[BP Agent Lee Morgan] criticizes the apprehensions as a waste of time and resources. "They're just poor people trying to feed their families," he shrugs... "What if the bastards come across here in Arizona and I don't catch them because I'm so busy chasing a busboy or a gardener that I don't have time to do my job--my real job--catching terrorists?..."Let's pause here and examine Morgan's choice of words. Don't they sound a bit familiar? What he says sounds an awful lot like what Bush has said on several occasions, and consider this bit from a Wall Street Journal editorial:
Morgan's personal nightmare is one urgent reason why all Americans, no matter what their politics, should support President Bush's plan to retake control of our southern border. The White House proposal, introduced in early 2004 and allowed to drop from sight during the election year, is back on the table. The president laid out his ideas again in the State of the Union and is reportedly planning a major initiative to take the issue to the public later this spring...
"Somehow draining the terror swamp in the Middle East seems a lot more vital to U.S. security than stopping busboys from crossing the Rio Grande."And, this bit from Bush ("Bush now self-parody"):
I want to remind people that family values do not stop at the Rio Grande river. People are coming to our country to do jobs that Americans won't do, to be able to feed their families.Is it just a coincidence that Morgan spouts the administration's lines and uses the same examples as the WSJ? He's a frequent quote source for reporters, but, not to impugn his credibility, I suspect there's something we're not being told. Note also that this bit about Morgan was repurposed from an earlier Jacoby speech.
...But the question is what to do about this other, illegal America--and the fact is that the president has the best idea, arguably the only idea that can possibly work. Many of his critics believe that the answer is to turn off the immigrant influx. We should, they say, make the necessary economic adjustments and do without the imported labor. It's an option; with enough resources, we probably could stop the flow. But are the American people prepared for the changes that would come with that decision? The likely economic sacrifice is incalculable: not just a few extra pennies on the cost of lettuce, but forfeited growth all across the economy, on a vast scale. In many industries today, growth depends on foreign laborers, who filled one in every two new jobs created in recent years. Then there would be the cost of enforcement--a cost in dollars but also in the way we live. Just ask experienced agents like Lee Morgan: Cutting off illegal immigration would require thousands more men on the border, routine sweeps in every city, roadblocks, roundups, massive deportations, a national ID card, and more...Whoa! That's a lot of straw you've got there. Most of those wouldn't be needed if we'd just enforce the laws against hiring illegal aliens. As pointed out many times, if there were no jobs (and perhaps no public services) for them, most illegal aliens would simply self-deport. Those in the same class as Tamar can hire citizen or legal immigrant nannies, busboys, and gardeners.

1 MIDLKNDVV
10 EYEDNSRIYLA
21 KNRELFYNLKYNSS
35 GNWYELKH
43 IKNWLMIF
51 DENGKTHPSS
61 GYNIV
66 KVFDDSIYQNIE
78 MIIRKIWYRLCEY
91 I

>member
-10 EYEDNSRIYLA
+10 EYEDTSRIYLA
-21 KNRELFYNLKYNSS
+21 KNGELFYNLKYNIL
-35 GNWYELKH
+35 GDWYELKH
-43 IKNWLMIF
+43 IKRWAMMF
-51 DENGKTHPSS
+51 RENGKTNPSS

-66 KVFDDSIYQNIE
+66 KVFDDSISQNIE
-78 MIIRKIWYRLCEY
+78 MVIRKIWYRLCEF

(FAIR comment: The difference between rum smuggling and alien smuggling is that the latter involves people rather than a commodity. These are people whose effects on our society may last for the rest of their lives and represent a major cost to the nation's taxpayers, distorted labor market conditions that harm the poorest Americans, a drain on the economy because of money sent home as remittances, deterioration of services and unsustainable population increase. It is also important to recognize that, unlike with prohibition, there has been no real effort to enforce our immigration law since it was made unlawful to hire illegal aliens in 1986.)
Immigration2005a · Wed, 02/23/2005 - 11:34 · Importance: 1